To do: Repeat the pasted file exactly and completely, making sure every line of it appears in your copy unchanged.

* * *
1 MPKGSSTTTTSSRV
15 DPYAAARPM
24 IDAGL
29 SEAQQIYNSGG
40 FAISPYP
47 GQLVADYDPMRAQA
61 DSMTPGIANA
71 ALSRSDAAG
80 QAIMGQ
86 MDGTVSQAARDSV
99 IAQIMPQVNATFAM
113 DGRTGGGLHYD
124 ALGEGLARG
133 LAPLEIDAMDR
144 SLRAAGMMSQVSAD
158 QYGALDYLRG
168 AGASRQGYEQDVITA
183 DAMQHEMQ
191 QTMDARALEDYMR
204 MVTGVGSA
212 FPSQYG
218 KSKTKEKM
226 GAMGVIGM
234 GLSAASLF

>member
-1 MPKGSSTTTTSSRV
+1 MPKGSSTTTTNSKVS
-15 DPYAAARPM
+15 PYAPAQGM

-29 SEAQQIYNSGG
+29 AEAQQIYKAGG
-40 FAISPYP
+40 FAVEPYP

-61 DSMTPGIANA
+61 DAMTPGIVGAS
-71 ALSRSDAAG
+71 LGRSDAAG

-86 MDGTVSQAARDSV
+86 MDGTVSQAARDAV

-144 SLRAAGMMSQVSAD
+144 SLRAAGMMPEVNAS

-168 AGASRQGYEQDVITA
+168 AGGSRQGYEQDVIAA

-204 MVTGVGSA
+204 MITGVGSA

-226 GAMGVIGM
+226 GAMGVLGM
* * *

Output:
1 MPKGSSTTTTSSRV
15 DPYAAARPM
24 IDAGL
29 SEAQQIYNSGG
40 FAISPYP
47 GQLVADYDPMRAQA
61 DSMTPGIANA
71 ALSRSDAAG
80 QAIMGQ
86 MDGTVSQAARDSV
99 IAQIMPQVNATFAM
113 DGRTGGGLHYD
124 ALGEGLARG
133 LAPLEIDAMDR
144 SLRAAGMMSQVSAD
158 QYGALDYLRG
168 AGASRQGYEQDVITA
183 DAMQHEMQ
191 QTMDARALEDYMR
204 MVTGVGSA
212 FPSQYG
218 KSKTKEKM
226 GAMGVIGM
234 GLSAASLF

>member
-1 MPKGSSTTTTSSRV
+1 MPKGSSTTTTNSKVS
-15 DPYAAARPM
+15 PYAPAQGM

-29 SEAQQIYNSGG
+29 AEAQQIYKAGG
-40 FAISPYP
+40 FAVEPYP

-61 DSMTPGIANA
+61 DAMTPGIVGAS
-71 ALSRSDAAG
+71 LGRSDAAG

-86 MDGTVSQAARDSV
+86 MDGTVSQAARDAV

-144 SLRAAGMMSQVSAD
+144 SLRAAGMMPEVNAS

-168 AGASRQGYEQDVITA
+168 AGGSRQGYEQDVIAA

-204 MVTGVGSA
+204 MITGVGSA

-226 GAMGVIGM
+226 GAMGVLGM